Fishing information, www.fishingnet.com and www.highlandadventuresafaris.co.uk

Kenmore lies midway between Scotland’s two great metropolises, Glasgow and Edinburgh, approximately 40 miles from each. Our journey away from the Highlands and its heathered hills took us to Glasgow, a city whose artistic riches and newly hip bar and club scene should help erase its dreary image as a center devoted solely to trade. Glasgow has awakened from a post-industrial slumber and discovered its worthy past, one made up of great swaths of parks, splendid museums and rows of stately Georgian and Victorian buildings. Dramatic new construction, the Science Centre and the "Armadillo Auditorium" near the River Clyde, has changed the landscape.

The red double-decker "City Sightseeing Glasgow" bus makes 20 stops. On the drive through the fashionable West End and along Bythewood Square, a private park bounded by gracious townhouses, the grime fades and is replaced by proper British facades like the ones along the lovely streets of London and Dublin. Glasgow University, with its tower poking towards the sky, turreted roof, ancient walls and leafy campus projects the faithful appearance of an institute of higher learning that was established in the 16th century.

Art Gallery & Museum, Kelvingrove

Art and architecture play a vital role in Glasgow’s developing tourist business. Who can match the neoclassical monuments of Alexander Thompson, the Victorian forerunner of Frank Lloyd Wright? His masterpieces were crafted in a deeply idiosyncratic Greek style with modern touches. Who can compete with Glasgow’s Art Deco nonpareil, Charles Rennie Mackintosh? He left a trail of work in museums, public buildings, furniture collections and private houses open to visitors.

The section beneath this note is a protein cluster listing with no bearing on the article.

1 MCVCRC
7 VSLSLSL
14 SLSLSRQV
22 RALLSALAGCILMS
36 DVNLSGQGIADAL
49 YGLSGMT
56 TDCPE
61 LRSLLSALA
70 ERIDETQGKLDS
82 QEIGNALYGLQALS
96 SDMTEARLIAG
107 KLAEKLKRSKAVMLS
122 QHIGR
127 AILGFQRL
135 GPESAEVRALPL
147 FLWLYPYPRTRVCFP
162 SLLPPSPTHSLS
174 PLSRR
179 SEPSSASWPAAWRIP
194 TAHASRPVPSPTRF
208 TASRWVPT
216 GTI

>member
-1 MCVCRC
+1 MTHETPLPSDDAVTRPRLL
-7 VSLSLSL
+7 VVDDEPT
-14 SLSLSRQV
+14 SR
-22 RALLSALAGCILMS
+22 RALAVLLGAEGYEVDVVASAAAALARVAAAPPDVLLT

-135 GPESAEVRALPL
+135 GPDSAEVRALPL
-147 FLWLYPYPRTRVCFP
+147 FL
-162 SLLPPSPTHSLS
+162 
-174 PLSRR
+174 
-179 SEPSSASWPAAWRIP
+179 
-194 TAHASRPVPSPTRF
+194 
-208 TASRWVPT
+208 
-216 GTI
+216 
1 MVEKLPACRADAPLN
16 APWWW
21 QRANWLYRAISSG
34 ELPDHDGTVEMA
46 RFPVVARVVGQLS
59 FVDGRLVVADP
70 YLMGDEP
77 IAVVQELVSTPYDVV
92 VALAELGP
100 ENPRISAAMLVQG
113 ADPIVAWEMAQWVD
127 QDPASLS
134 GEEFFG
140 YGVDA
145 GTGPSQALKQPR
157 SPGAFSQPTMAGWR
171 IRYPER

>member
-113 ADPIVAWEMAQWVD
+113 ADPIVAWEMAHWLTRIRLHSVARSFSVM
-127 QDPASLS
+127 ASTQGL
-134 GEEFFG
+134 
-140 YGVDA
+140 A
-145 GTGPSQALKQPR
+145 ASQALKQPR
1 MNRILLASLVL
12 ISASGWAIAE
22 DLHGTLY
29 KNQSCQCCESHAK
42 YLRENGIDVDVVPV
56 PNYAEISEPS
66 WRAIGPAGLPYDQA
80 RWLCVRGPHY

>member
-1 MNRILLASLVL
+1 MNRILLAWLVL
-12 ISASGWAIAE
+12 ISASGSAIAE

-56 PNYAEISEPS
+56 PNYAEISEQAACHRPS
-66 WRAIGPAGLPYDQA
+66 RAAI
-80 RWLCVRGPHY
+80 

Major art museums are chock full of surprises. At Kelvingrove Art Gallery and Museum Goya, Botticelli and Rembrandt hang on the walls. Hunterian Art Gallery owns the largest gathering of works by James Abbott McNeil Whistler outside the United States. Southwest of the city in an airy exhibition hall in Pollok Park is the eclectic Burrell Collection. A testament to the exquisite taste of Sir William Burrell, a shipping magnet, it contains Chinese porcelain, medieval furniture, Greek and Roman sculptures, paintings by Rembrandt and Manet, Degas pastels and Rodin’s "The Thinker."

Exhibit, Glasgow Science Centre

The Glasgow Cathedral, a pre-reformation building dates from the 13th to the 15th centuries. Its finest features are the stone choir screen and fan-vaulting around the crypt of St. Mungo.

The Science Centre may soon draw the largest crowds in the city due to its absorbing exhibits. The centre has an IMAX cinema that shows four different films each day. The planetarium also runs four varied presentations daily. The Virtual Science Theatre takes audiences through molecules, around their own bodies and into space. Four floors of the Mall are devoted to 150 hands-on dynamic experiments.